Expert QuoteThere are some women with lymphedema who are going to get into trouble if they are not using some kind of compression most of the time. And then there are women who can probably just wear compression when they are flaring or having symptoms, they notice a volume change, or they are doing something with the arm that is going to cause more lymph to be produced. It really has to be adjusted based on an individual’s risk level.
There are two main types of compression sleeves: daytime sleeves and nighttime sleeves. Both come in ready-to-wear (or off-the-shelf) and custom versions. Ready-to-wear sleeves are made by the manufacturer in different sizes, and you and your therapist (or fitter from the medical supply company) choose the size that fits your needs. Custom sleeves are made to fit your specific measurements. A custom sleeve may be needed if your arm is unusually long or irregularly shaped, or if the lymphedema is particularly aggressive and/or advanced. Or it may be a good option if you try a ready-to-wear sleeve and it doesn’t seem to do the trick. As you might expect, custom sleeves are more expensive than ready-to-wear sleeves.
A daytime sleeve is a tube of strong yet somewhat flexible fabric that extends from the wrist up the arm and almost to the shoulder. Its tightness decreases gradually as it moves up the arm, and this supports the flow of lymph up the arm to the axillary (underarm) lymph nodes. Depending on the manufacturer, sleeves come in flesh-tone colors (ivory, tan, brown, etc.), neutral colors such as white and black, and more colorful styles and even prints. So you have a choice of trying to have the sleeve blend in with your skin, coordinate with your clothes, or make more of a fashion statement on its own. Some daytime sleeves come with a glove or gauntlet already attached.
Sleeves also come at different pressure levels, which are described with a numerical classification system that ranges from low pressure to high pressure, class 1 through 4. The amount of pressure is measured in terms of “mmHg,” or millimeters of mercury, based on the amount of pressure exerted by one millimeter of liquid mercury. (You’re probably familiar with this from your blood pressure readings, which are also expressed in terms of “mmHg.”)
- Class 1 sleeves exert 20-30 mmHg of pressure on the limb.
- Class 2 sleeves exert 30-40 mmHg of pressure.
- Class 3 and 4 sleeves, available as custom orders, exert even higher ranges of pressure (40-50 or 50-60 mmHg).
Sleeves of the same class can feel quite different depending upon the manufacturer. There is no system in the U.S. for ensuring that sleeves are labeled correctly according to these classes. Keep this in mind if you are trying out different sleeves or thinking about switching brands.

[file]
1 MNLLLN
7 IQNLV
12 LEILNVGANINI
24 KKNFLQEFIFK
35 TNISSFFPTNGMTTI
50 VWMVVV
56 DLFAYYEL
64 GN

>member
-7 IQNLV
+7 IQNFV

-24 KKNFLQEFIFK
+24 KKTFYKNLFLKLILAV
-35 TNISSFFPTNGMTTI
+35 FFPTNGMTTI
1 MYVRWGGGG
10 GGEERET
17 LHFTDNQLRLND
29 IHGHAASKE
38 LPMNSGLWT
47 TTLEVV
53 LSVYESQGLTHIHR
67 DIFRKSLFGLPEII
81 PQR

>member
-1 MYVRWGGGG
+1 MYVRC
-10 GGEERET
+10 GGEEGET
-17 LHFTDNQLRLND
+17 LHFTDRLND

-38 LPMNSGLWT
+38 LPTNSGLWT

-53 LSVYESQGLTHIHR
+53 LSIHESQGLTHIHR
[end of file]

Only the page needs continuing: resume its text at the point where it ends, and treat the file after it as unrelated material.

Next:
Sleeves manufatured in Europe use a slightly different classification system:
- Class 1 sleeves exert 18-21 mmHg of pressure on the limb.
- Class 2 sleeves exert 23-32 mmHg of pressure.
- Class 3 sleeves exert 34-46 mmHg of pressure.
- Class 4 sleeves go even a bit higher.
Generally, more severe cases of lymphedema require a higher-class sleeve, while milder cases require a lower class. Some companies make even lighter pressure sleeves — 15-20 mmHg — for the mildest cases. Your lymphedema therapist can help you determine what level of pressure is right for you. Over time, you may find that you need to move to a higher-pressure or lower-pressure sleeve, depending on how your symptoms respond.
The cost of a daytime sleeve can range from less than $100 to about $250.
If you find that daytime compression isn’t enough to control your symptoms, you may need to wear a compression sleeve at night, too. Nighttime sleeves are larger and bulkier than daytime sleeves — first, because you’re lying down while wearing it, and second, mobility is less of a concern since you’re sleeping. Typically these sleeves are made of foam and padded material, and often they have outside straps that can be adjusted to provide the right amount of compression. Examples of brands you may encounter are the ReidSleeve®, the Tribute, and the Measure-Up™ Armsleeve. Although designed for nighttime use, they can be worn during daytime rest or periods when you don’t need to use your arm that much. Your lymphedema therapist can help you figure out what’s right for you.
Nighttime sleeves are more expensive than daytime sleeves, ranging anywhere from $200 to more than $1,000. Therefore, insurance coverage may be more of a concern. Check with your lymphedema therapist or your medical supply company to see whether other patients have been successful in getting coverage.
“The good news is that we have many more compression options than in the past — and this means more ways to intensify a treatment regimen as needed,” says Andrea Cheville, MD. “So, you might start with a lower-class daytime sleeve and see how that works. If needed, you can move to a different class of sleeve, or a custom sleeve, or maybe add nighttime compression. There are many ways to ratchet up the amount of compression once you see how your body responds.”
A note about daytime vs. nighttime compression: Experts are divided on the issue of whether or not it’s OK to wear a daytime sleeve overnight. Some believe it is fine, and many people report that it works well for them. Other experts are concerned that a daytime sleeve could bunch up or otherwise shift out of place at night, without the wearer realizing it. This could pose some risk to the limb. If your lymphedema therapist recommends around-the-clock compression, ask for his or her opinion about the type of compression sleeve you should wear.